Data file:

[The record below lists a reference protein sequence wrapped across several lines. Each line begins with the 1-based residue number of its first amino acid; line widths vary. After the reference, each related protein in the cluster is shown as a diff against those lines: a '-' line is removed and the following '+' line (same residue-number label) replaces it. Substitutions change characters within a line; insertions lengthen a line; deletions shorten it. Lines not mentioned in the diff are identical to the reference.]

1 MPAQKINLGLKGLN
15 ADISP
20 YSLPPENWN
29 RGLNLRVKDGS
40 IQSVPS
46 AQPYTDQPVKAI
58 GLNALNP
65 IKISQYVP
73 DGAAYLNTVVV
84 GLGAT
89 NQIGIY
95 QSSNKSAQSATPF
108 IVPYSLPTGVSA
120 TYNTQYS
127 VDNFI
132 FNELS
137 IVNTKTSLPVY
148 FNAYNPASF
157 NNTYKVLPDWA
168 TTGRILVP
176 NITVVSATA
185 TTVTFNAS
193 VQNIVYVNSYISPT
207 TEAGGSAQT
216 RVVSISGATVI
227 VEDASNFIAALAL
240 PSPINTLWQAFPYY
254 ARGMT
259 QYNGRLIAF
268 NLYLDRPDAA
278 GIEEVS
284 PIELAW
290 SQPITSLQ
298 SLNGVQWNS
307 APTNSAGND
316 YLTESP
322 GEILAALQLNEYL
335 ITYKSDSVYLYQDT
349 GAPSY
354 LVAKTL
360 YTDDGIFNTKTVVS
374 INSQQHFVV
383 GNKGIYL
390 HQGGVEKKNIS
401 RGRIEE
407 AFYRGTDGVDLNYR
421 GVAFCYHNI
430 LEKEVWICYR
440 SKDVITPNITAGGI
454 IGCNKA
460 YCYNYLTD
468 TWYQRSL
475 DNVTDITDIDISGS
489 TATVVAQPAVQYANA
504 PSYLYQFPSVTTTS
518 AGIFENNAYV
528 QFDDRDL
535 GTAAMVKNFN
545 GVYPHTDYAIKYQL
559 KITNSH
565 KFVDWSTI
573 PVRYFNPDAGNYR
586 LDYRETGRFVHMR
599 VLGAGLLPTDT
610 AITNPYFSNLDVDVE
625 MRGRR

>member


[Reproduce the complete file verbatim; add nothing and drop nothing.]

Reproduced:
[The record below lists a reference protein sequence wrapped across several lines. Each line begins with the 1-based residue number of its first amino acid; line widths vary. After the reference, each related protein in the cluster is shown as a diff against those lines: a '-' line is removed and the following '+' line (same residue-number label) replaces it. Substitutions change characters within a line; insertions lengthen a line; deletions shorten it. Lines not mentioned in the diff are identical to the reference.]

1 MPAQKINLGLKGLN
15 ADISP
20 YSLPPENWN
29 RGLNLRVKDGS
40 IQSVPS
46 AQPYTDQPVKAI
58 GLNALNP
65 IKISQYVP
73 DGAAYLNTVVV
84 GLGAT
89 NQIGIY
95 QSSNKSAQSATPF
108 IVPYSLPTGVSA
120 TYNTQYS
127 VDNFI
132 FNELS
137 IVNTKTSLPVY
148 FNAYNPASF
157 NNTYKVLPDWA
168 TTGRILVP
176 NITVVSATA
185 TTVTFNAS
193 VQNIVYVNSYISPT
207 TEAGGSAQT
216 RVVSISGATVI
227 VEDASNFIAALAL
240 PSPINTLWQAFPYY
254 ARGMT
259 QYNGRLIAF
268 NLYLDRPDAA
278 GIEEVS
284 PIELAW
290 SQPITSLQ
298 SLNGVQWNS
307 APTNSAGND
316 YLTESP
322 GEILAALQLNEYL
335 ITYKSDSVYLYQDT
349 GAPSY
354 LVAKTL
360 YTDDGIFNTKTVVS
374 INSQQHFVV
383 GNKGIYL
390 HQGGVEKKNIS
401 RGRIEE
407 AFYRGTDGVDLNYR
421 GVAFCYHNI
430 LEKEVWICYR
440 SKDVITPNITAGGI
454 IGCNKA
460 YCYNYLTD
468 TWYQRSL
475 DNVTDITDIDISGS
489 TATVVAQPAVQYANA
504 PSYLYQFPSVTTTS
518 AGIFENNAYV
528 QFDDRDL
535 GTAAMVKNFN
545 GVYPHTDYAIKYQL
559 KITNSH
565 KFVDWSTI
573 PVRYFNPDAGNYR
586 LDYRETGRFVHMR
599 VLGAGLLPTDT
610 AITNPYFSNLDVDVE
625 MRGRR

>member